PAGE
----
Sometimes cancer cells from a tumour in another part of the body can spread to the bones and make a new 'secondary' tumour in the bone.
A primary bone cancer is a cancer which starts and develops in the bone. Sometimes, cancer cells from a primary tumour elsewhere in the body can break away from that tumour and spread to the bones via the bloodstream or lymphatic system.
This forms a secondary bone cancer, which is a tumour in the bone originating from elsewhere in the body. The spread of cancer to other areas of the body is known as metastasis and is a large factor in patients’ survival aspects.
The main symptoms of secondary bone cancer include:
Raised calcium levels in the blood; this can cause dehydration, confusion, vomiting and constipation
Low number of red blood cells, which can cause anaemia
Low number of white blood cells, which can result in a higher number of infections, bruising and possible bleeding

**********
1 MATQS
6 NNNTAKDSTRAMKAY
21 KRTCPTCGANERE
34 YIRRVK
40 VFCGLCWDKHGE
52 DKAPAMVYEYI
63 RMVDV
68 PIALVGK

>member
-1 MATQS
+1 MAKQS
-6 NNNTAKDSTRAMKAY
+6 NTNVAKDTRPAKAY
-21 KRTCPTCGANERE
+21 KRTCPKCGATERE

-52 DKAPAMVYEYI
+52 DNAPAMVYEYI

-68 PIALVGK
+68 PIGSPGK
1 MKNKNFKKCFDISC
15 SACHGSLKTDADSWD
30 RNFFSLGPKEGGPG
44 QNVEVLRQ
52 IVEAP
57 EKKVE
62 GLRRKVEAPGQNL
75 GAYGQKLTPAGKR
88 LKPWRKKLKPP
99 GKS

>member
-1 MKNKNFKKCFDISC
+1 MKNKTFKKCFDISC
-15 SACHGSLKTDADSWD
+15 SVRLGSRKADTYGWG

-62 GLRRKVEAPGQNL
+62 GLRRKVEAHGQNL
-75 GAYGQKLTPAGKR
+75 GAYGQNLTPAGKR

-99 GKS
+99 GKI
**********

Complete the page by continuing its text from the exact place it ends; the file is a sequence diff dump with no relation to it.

When doctors are testing for a primary tumour they will investigate if the tumour has spread elsewhere in the body and developed a secondary cancer.
The most common primary tumours that can spread to the bones and cause secondary bone cancer are located in the:
However, it is possible for any type of cancer to spread to the bone.
As secondary bone cancers are made up of different tumour cells than that of a primary bone cancer, the treatment and management of secondary bone cancer is very different from primary bone cancer.
If you are looking for information about secondary bone cancer, or its treatment, you will need to find information about the primary cancer site (i.e breast, prostate, lung, thyroid, kidney etc).
Feel free to contact us if you require any further information.